4 Key Points to Identify if Your Hotels Need a Spa
By Laszlo Puczko Group Managing Partner, Resources for Leisure Assets | July 01, 2018
'A new hotel without a spa? Is that even possible within the hotel brand that we want? Probably not as per brand standards. Seems like this would be obvious that a spa would round out the hotel's offerings/amenities. This is not always the case. From an operator's perspective the spa in the hotel would be a required necessity or one of the amenities. From an owners' perspective looking at the bottom line, however, the capital investment and the operational costs can hardly be justified.
Based on our combined global knowledge and experience in 4 continents we can verify that one of the major problems when choosing to include a spa is the generalization with which the industry as well as financing bodies look at the market and hospitality as a whole.
The hospitality industry especially in terms of accommodation provision has excelled. There are a vast variety of hotel types to be considered. City hotels, business hotels, congress hotels, resort hotels, lifestyle hotels, spa hotels, thermal hotels, etc. Do they all need a spa or more accurately, which ones needs a spa?
When we consider a 'hotel spa' it makes a huge difference what kind of hotel we have in mind. Market segments and guest use patterns differ greatly not only by hotel types but also by location, even for the same brand. Mainstream hotel operators may have limited experience in operating spas therefore many choose to outsource such operations. It is no surprise that the more spa-orientated a hotel the less likely it will be a branded property, and more inclined to be an independent, family or white label run hotel. As of today there is no global brand that is specialized in spa hotels, except for few regional brands. This is especially true for spa hotels and resorts that feature natural resources such as thermal water or thalassotherapy.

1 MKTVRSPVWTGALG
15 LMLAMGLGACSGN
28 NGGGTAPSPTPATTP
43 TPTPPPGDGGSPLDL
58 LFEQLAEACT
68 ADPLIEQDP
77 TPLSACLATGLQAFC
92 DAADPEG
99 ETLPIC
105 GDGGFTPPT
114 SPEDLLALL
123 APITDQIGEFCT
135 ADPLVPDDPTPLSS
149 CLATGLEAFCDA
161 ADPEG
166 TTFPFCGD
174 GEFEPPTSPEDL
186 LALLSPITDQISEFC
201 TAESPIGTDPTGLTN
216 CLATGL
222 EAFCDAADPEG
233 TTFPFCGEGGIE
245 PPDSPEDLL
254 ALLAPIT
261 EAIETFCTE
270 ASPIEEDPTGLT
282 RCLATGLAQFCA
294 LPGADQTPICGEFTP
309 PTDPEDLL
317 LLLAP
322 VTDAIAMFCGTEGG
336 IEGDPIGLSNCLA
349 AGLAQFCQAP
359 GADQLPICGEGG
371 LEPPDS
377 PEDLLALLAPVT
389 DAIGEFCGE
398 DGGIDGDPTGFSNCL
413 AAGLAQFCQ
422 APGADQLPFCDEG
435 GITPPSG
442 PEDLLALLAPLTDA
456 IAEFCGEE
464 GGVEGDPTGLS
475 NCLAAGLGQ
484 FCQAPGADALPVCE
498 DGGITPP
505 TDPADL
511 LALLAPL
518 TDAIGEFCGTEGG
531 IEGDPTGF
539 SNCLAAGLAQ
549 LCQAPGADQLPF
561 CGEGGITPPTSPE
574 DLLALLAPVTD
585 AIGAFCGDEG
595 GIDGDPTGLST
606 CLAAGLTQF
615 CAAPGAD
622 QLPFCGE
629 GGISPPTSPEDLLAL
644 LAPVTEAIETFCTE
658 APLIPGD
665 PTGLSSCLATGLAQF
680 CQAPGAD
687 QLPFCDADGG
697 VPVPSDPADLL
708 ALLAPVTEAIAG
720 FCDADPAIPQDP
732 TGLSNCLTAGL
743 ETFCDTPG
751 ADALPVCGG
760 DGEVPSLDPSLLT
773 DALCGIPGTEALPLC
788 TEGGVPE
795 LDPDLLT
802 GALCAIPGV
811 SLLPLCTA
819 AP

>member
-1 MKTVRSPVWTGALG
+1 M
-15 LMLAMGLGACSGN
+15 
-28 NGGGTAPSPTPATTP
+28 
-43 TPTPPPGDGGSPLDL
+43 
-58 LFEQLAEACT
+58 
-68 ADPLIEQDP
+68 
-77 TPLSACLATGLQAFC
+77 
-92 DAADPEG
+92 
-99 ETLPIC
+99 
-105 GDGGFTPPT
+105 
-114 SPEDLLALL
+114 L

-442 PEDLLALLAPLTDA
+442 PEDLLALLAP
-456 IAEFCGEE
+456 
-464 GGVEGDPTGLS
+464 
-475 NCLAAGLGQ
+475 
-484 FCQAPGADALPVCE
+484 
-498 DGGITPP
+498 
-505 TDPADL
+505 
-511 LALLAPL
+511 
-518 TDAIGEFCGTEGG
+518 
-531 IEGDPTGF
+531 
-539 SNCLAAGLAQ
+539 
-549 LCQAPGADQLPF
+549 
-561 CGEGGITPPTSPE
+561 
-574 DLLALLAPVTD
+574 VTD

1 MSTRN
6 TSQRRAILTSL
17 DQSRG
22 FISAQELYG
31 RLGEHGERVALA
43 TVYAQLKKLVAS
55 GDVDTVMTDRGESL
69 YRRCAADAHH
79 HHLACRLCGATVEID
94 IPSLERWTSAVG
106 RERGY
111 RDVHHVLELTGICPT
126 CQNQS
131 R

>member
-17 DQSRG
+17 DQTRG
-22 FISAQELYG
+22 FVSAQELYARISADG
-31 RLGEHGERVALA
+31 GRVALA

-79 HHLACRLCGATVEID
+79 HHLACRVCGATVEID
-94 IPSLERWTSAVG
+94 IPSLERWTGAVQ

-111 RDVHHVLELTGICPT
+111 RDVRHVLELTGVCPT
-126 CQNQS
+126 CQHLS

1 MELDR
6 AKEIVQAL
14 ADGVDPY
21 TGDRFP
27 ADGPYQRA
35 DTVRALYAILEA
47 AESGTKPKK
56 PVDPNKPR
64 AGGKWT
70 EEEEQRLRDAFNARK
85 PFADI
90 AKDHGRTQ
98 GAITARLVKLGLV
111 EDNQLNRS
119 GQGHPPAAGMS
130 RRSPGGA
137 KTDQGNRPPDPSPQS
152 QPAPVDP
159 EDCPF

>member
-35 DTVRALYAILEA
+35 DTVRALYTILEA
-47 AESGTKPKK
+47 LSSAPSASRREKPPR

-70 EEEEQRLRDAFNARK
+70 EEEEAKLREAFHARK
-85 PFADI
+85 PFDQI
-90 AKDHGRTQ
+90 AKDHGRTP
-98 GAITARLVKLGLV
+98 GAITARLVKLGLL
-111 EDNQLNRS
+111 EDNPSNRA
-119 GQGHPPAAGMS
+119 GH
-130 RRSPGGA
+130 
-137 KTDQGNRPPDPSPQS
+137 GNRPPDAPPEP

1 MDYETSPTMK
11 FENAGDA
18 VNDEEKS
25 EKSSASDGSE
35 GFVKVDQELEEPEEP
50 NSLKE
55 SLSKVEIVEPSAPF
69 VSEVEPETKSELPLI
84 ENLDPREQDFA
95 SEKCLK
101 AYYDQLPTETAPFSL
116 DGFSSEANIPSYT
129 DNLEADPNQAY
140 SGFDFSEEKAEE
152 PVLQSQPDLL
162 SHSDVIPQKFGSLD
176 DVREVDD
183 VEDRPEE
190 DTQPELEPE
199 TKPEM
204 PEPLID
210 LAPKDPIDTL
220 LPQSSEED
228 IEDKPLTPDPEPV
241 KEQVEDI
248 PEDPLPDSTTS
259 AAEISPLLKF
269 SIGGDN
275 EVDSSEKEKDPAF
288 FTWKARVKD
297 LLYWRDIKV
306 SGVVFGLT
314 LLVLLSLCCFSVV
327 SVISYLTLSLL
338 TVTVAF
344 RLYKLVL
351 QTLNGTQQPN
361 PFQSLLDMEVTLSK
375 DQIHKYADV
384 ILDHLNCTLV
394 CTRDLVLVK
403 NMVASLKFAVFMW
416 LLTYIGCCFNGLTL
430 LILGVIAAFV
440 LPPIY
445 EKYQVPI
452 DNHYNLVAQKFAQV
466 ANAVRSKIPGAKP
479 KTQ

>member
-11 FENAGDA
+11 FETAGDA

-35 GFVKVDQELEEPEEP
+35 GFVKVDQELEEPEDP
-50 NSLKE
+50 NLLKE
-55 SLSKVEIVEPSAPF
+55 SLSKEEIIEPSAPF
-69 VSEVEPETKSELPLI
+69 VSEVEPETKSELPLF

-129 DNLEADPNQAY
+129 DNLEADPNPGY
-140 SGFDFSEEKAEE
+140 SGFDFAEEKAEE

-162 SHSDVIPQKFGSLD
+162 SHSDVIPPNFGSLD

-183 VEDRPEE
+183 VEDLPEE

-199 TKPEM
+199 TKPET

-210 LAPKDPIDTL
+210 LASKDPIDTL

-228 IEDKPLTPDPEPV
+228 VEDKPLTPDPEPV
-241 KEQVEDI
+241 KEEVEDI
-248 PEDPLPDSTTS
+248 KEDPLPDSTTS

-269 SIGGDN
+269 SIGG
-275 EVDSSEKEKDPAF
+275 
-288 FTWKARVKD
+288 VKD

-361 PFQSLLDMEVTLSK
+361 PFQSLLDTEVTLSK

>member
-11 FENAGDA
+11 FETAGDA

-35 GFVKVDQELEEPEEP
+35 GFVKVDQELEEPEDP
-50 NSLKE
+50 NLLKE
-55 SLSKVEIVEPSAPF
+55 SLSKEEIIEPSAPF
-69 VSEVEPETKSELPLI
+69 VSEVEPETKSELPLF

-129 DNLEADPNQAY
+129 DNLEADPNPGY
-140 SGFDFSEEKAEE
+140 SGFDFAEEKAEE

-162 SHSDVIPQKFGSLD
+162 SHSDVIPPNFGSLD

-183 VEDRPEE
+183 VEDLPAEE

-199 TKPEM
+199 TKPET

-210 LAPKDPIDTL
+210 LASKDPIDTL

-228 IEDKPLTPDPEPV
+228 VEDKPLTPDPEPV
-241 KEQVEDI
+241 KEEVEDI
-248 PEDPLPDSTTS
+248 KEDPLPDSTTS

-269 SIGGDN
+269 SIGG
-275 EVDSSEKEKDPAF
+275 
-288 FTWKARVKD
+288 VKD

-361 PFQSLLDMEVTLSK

It is important to emphasize that while the term spa refers to a physical space the more compelling well-being (or less so wellness) refers to a concept or to a specific value propositioning. Consumer data suggests that guests are more and more looking for valuable experiences, and want to know how that makes them feel, and less so for specific spaces.
We consider well-being referring to "A state of being or a feeling which is achieved by connections with family or community, with an emphasis upon making the best of life by self-contentment and less stress."
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